Presentation on theme: "Pilots and Aeronautical Engineers What Is a Pilot A pilot is an aviator who actively and directly operates the directional flight controls of an aircraft."— Presentation transcript:
What Is a Pilot A pilot is an aviator who actively and directly operates the directional flight controls of an aircraft while in flight
Overview Pilots fly airplanes, helicopters, and other aircraft to complete tasks. A primary job of most pilots is to fly people and cargo, but 20% of pilots have specialized jobs, like dropping fire retardant, seeds, or pesticides from the air.
Requirements At least a Bachelor’s Degree Good physical and mental condition Organization Alert Logical Meticulous Communication skills A love of travel and adventure
Subjects To Study In School Physics Computer science Algebra Geometry Algebra 2 English Applied technology Foreign language
Interview With a Pilot- Interviewing Dan Kelly 1. What type of training did you have to go through to become a pilot? I initially earned my private pilot license as a hobby. I did my training at a small flight school at the Flying W Airport in Lumberton, NJ, near where I was living at the time. Once I decided I wanted to fly professionally, I enrolled in a school in Atlanta called Air Transport Professionals. There, in the summer of 1998, I earned all of the ratings I would need to start flying career, including my instrument, multiengine, commercial, and flight instructor ratings. After that, I spent about a year giving flight instruction part-time. This allowed me to build up my flying experience until I had enough time under my belt to get hired as a first officer, or co-pilot, for a commuter airline flying Beech 1900D turboprop aircraft. About a year later, I was able to upgrade to captain, at which time I earned my Air Transport Pilot(ATP) rating. I then trained to become a check airman, so I could train and evaluate other pilots. As I moved to other airlines and advanced to larger aircraft, I had to earn a “type rating” in each new type of aircraft. Each type rating course lasted around three months and consisted of training in the classroom, simulators, and the actual aircraft.
2. What responsibilities did you have? As a captain, I, along with the dispatcher assigned for the flight, was responsible for the safety of the passengers and crews. The flight crew reported to me, which included both the first officer and the flight attendants. As a check airman, I was responsible for making sure the pilots I was evaluating met the standards mandated by both the Federal Aviation Administration (FAA) and the airline. I had the authority to pull a pilot “off line” if I felt they didn’t meet these standards. 3. Was flight training hard? Flight training was hard work, especially for the type ratings I earned. But since I really enjoyed what I was doing I didn’t mind the hard work. I found that as long as I studied every day, asked lots of questions, and practiced my skills consistently I was always ready for the examination, which consisted of both an oral exam and a “check ride” in either the aircraft or a simulator. Interview With a Pilot- Interviewing Dan Kelly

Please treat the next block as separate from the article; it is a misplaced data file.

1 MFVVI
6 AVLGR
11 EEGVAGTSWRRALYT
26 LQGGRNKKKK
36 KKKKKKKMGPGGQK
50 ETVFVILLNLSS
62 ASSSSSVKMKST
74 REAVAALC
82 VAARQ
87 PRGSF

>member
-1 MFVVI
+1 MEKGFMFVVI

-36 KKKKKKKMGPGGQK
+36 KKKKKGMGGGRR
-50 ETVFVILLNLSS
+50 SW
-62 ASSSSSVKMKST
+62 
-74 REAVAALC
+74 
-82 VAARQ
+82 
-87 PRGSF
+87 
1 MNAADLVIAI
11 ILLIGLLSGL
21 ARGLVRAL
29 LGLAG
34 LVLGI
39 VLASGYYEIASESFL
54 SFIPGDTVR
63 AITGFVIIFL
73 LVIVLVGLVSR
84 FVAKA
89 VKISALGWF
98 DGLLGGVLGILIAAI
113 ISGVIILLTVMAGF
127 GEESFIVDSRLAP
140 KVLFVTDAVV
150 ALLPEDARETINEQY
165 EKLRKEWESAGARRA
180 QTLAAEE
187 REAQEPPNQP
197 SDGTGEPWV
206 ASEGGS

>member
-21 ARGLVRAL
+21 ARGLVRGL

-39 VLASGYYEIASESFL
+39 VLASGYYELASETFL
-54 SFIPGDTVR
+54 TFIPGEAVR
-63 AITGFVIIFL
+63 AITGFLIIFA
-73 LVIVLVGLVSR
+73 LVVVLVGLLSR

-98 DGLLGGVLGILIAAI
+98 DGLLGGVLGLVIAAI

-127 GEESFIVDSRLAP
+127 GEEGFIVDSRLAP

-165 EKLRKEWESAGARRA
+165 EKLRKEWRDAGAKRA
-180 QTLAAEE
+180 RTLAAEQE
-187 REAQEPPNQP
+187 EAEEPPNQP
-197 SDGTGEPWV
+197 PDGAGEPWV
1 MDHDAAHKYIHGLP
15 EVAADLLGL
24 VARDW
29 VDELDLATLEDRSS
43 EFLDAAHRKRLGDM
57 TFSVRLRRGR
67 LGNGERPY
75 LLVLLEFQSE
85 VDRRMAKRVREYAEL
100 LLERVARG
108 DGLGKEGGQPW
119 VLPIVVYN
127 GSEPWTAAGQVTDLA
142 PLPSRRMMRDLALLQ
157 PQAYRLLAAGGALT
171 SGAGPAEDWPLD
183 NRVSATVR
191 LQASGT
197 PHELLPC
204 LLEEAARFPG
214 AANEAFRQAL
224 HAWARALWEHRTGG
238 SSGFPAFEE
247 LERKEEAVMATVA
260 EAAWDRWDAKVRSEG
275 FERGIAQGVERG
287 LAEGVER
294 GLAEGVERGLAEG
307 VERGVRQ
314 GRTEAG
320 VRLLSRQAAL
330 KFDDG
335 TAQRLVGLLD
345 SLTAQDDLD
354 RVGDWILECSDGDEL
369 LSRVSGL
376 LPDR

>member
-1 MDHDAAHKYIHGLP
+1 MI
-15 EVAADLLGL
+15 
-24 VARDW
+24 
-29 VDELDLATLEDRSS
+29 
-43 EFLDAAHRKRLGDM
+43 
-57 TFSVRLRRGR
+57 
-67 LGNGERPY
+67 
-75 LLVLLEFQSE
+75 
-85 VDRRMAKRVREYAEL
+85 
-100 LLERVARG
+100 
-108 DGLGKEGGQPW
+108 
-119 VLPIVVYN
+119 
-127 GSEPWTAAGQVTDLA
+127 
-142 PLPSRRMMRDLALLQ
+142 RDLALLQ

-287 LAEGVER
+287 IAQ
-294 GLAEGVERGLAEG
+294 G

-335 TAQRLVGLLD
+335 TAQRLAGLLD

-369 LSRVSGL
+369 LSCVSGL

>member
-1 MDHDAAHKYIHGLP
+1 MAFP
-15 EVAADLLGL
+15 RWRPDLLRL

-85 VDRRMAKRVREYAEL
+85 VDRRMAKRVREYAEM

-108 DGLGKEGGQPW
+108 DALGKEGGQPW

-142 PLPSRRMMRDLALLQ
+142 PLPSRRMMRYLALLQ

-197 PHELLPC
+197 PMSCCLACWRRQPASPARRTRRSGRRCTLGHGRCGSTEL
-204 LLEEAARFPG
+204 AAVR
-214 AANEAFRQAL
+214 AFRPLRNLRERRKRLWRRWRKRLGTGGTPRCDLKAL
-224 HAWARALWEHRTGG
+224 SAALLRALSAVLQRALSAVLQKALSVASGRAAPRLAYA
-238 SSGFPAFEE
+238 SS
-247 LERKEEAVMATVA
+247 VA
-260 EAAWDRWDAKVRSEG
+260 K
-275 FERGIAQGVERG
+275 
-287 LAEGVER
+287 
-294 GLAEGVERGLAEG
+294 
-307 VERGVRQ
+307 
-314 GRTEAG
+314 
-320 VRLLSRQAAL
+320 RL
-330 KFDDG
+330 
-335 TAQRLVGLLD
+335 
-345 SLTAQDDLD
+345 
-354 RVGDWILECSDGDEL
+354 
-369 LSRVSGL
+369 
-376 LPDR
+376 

4. Was being an airline pilot your childhood dream job? No. While I was always fascinated with flying, I never seriously considered doing it as a career until I was an adult. 5. Why did you choose to be an airline pilot? I really enjoyed flying, and I realized I could never become as good a pilot as I wanted to be unless I was able to do it every day. I also wanted to travel the country and meet people and see places I would never have otherwise. Interview With a Pilot- Interviewing Dan Kelly
6. What type of planes did you fly? At my first job, I flew a Beech 1900D Turboprop. This aircraft carried only 19 passengers and didn’t have a flight attendant. I flew this aircraft into a lot of small airports in fairly remote locations in all types of weather conditions. I always enjoyed the challenge of flying this aircraft. After that, I flew a Canadair Regional Jet. There were three versions of this jet, which held 50, 70 and 90 passengers. This aircraft flew significantly faster and higher than the Beech 1900D. In my last job I flew a Boeing 717. This was a significantly larger jet holding 117 passengers. This aircraft was also highly automated with a sophisticated autopilot that could land the plane itself. We didn’t use the autoland feature often, as it was usually more fun to land the plane by ourselves. However, when the visibility was very low, such as when there was a lot of ground fog, we had no choice but to autoland. Interview With a Pilot- Interviewing Dan Kelly